Photos by Courtney and Alexander Morrow
On Tuesday, February 23, Evansville Letters to Prisoners hosted a benefit at PG on Franklin Street to raise money for folks from the region who are facing charges related to anti-inauguration protests in Washington D.C. this past January. This was the fifth in a series of benefits in the past six months. This event showed how the volunteers who put these on have progressed in their theatrics, ability to engage in Anarchist ideas in an accessible manner, and commitment to exploring the experiences of the beneficiaries in a tangible and interactive environment.
In response to the spectacle of Trump’s ascension, anarchists from around the country met in Washington D.C. and made a counter-spectacle. Several of the images that have become iconic from the inauguration day riots were used to theme carnival games for the benefit in Evansville. Attendees were greeted at the door, encouraged to donate some money and then presented with a table of free literature, including analyses and explanations of the black bloc, the tactic of property destruction, rioting and insurrection.
As people oriented themselves to the back of the building where most of the installations were in place, DJ DVD played an energetic but relaxing mix. The back of the building opened up to the outside under a banner reading “Fall of Trump Festival.” The weather was a perfect cool breeze for a small carnival of resistance.
A camper just outside the venue helped to complete the “Fall Fest” theme with a food-truck-like ambiance. The documentary Breaking the Spell, which features footage from the 1999 Seattle WTO riots, was projected inside the camper all night.
In the parking lot outside PG, volunteers had set up a series of themed carnival-style games, which were overseen by a clown in Juggalo-style face paint, humorously celebrating the consistent presence of working-class Juggalo kids at Evansville’s Fall Festival over the years.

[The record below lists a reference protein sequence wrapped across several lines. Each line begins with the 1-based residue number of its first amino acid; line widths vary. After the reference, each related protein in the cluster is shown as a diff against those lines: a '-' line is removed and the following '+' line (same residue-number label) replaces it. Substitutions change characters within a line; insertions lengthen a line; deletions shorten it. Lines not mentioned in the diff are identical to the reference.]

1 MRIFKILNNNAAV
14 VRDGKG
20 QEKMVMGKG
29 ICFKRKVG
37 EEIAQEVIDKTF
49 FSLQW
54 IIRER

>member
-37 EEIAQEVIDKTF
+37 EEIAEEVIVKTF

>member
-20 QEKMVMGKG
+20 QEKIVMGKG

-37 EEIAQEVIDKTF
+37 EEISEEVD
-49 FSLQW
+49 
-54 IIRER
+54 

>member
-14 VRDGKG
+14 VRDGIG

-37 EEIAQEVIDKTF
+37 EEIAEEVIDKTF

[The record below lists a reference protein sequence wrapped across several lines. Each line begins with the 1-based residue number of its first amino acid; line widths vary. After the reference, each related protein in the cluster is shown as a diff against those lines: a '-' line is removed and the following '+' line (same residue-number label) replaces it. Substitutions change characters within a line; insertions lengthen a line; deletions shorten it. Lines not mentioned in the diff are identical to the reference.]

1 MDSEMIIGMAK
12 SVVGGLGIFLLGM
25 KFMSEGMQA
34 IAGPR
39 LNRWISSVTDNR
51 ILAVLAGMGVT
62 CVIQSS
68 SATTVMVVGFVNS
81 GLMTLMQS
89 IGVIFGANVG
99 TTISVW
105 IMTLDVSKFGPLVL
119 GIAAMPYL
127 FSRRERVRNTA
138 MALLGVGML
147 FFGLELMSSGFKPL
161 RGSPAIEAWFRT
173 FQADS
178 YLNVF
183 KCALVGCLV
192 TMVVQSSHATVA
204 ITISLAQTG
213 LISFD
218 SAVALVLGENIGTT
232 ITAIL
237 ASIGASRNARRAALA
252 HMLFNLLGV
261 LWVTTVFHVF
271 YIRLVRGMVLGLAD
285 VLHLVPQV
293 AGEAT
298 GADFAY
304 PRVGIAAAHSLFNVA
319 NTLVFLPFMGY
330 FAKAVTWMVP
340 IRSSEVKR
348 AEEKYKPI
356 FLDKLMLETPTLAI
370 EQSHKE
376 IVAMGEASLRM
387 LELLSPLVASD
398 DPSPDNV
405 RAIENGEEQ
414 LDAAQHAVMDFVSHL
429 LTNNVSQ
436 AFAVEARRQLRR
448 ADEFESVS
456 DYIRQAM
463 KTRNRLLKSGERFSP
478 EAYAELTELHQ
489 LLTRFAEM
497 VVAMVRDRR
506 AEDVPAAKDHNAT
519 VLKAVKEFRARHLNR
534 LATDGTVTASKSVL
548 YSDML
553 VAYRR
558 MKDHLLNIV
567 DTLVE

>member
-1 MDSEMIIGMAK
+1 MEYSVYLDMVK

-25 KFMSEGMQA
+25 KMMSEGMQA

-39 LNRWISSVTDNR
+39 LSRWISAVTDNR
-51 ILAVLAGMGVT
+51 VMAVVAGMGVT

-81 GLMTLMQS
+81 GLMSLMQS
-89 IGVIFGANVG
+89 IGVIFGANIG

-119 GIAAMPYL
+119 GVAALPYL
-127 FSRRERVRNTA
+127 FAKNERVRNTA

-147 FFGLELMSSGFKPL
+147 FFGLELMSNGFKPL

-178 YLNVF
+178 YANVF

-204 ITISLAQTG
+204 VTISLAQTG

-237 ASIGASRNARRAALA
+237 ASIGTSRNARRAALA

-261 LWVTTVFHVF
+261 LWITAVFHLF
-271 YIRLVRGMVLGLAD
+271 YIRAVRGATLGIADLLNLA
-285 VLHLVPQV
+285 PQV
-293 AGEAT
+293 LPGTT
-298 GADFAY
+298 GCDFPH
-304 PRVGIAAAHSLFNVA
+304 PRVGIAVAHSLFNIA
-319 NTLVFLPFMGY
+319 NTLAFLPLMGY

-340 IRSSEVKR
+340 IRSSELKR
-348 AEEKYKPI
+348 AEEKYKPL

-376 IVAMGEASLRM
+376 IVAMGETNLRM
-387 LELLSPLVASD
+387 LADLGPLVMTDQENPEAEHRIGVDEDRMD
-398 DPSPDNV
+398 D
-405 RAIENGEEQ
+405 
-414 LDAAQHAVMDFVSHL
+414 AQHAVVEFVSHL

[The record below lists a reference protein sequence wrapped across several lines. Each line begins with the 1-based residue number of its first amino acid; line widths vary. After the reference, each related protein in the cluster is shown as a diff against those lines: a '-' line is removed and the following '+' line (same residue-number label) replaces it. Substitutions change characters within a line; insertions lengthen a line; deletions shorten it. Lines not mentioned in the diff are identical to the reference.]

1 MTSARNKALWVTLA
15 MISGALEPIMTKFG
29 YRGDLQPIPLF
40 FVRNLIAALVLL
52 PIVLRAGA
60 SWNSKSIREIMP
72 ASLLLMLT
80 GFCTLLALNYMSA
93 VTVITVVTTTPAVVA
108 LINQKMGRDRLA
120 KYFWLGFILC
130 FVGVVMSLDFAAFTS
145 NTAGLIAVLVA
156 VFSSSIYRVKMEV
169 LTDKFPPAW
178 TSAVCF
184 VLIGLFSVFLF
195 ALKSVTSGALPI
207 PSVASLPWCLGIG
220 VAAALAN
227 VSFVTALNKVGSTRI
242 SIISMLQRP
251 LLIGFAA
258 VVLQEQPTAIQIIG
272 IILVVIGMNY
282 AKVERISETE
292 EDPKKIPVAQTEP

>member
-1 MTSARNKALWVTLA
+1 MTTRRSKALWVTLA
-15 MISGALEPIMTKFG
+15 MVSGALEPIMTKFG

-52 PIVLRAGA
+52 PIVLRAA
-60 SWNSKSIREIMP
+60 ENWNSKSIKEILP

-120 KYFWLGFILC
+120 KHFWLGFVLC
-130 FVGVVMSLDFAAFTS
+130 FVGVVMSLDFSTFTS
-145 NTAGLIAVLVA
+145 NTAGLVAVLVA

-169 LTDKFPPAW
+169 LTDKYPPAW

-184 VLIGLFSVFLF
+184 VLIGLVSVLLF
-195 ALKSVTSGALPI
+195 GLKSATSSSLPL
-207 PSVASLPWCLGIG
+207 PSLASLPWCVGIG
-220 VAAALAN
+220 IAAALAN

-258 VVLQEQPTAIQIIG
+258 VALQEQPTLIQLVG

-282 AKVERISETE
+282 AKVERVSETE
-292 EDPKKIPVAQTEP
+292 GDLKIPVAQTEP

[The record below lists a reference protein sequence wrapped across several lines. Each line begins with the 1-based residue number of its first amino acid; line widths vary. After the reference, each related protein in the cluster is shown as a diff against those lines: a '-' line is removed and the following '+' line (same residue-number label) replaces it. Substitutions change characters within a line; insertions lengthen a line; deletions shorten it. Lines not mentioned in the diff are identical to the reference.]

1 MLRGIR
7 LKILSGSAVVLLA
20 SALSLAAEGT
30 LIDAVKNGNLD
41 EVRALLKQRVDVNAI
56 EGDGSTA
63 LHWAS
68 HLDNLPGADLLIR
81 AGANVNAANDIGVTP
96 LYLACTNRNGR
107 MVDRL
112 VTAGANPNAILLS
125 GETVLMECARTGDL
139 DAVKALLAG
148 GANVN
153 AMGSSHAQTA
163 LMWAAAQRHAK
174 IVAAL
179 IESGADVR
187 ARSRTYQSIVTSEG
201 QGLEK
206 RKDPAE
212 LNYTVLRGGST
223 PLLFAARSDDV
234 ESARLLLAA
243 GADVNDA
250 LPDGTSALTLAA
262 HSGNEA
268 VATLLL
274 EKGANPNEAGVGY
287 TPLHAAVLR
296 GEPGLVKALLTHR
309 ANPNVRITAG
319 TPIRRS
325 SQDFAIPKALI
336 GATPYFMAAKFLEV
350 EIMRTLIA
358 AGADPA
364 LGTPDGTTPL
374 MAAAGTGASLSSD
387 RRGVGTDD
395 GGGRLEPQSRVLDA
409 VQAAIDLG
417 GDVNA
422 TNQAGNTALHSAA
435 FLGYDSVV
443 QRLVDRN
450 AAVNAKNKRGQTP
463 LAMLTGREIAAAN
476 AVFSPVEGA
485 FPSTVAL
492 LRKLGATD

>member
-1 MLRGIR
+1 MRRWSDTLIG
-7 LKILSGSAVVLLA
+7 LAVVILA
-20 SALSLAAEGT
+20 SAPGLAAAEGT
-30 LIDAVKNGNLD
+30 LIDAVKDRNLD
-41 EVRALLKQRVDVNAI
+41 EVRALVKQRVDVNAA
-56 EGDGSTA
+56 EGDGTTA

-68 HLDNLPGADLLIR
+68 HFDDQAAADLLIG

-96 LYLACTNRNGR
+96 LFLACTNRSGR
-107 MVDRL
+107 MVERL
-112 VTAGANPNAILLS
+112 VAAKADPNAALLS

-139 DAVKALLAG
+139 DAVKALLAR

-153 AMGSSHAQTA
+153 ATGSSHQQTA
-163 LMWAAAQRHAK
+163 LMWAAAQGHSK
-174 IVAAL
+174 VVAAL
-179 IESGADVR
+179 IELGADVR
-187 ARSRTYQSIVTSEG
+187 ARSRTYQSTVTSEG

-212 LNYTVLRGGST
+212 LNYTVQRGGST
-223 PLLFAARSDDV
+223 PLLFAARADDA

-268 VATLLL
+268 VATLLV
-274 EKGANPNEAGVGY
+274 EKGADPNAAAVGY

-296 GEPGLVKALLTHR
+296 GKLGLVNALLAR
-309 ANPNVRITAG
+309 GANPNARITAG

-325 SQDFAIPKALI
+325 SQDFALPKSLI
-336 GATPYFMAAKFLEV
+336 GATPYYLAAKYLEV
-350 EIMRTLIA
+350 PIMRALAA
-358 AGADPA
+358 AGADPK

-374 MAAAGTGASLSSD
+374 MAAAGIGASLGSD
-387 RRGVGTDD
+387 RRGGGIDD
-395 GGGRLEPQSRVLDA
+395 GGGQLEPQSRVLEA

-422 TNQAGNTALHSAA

In front of the camper was a bowling lane styled to look like a street and with pins painted to look like police. Players rolled a ball with a circle-A on it and tried to “Bust the Kettle.” The game referenced a moment at the inauguration when protesters in black bloc burst through a police kettle.
Possibly the most iconic and most enjoyed attraction of the night was a “photo booth” that allowed people to place their face in an enlarged photo of the black bloc-er who punched Alt-right leader Richard Spencer on Inauguration Day.
Next was a four-foot replica of a limousine that was set on fire during the protests in Washington D.C. The game consisted of throwing little “Molotov cocktails” into holes in the limousine’s roof. If the player tossed one in, the windows lit up with flames and the Juggalo clown waved a puppet stick of fire behind it.
Another attraction that was enthusiastically received by the evening’s carnival-goers was an eight-foot tall by twelve-foot wide ball-toss game with storefront windows as targets. Players were encouraged to throw “bricks” through the windows of the new luxury DoubleTree by Hilton hotel in Downtown Evansville and Main Street’s subsidized luxury condos among other corporate and class targets. Points were deducted for throwing bricks at the windows of local small businesses and community-oriented establishments.
A picnic table in PG’s outdoor seating area provided space for people to sit and eat their anti-Trump-themed snacks that PG’s kitchen made special for the night.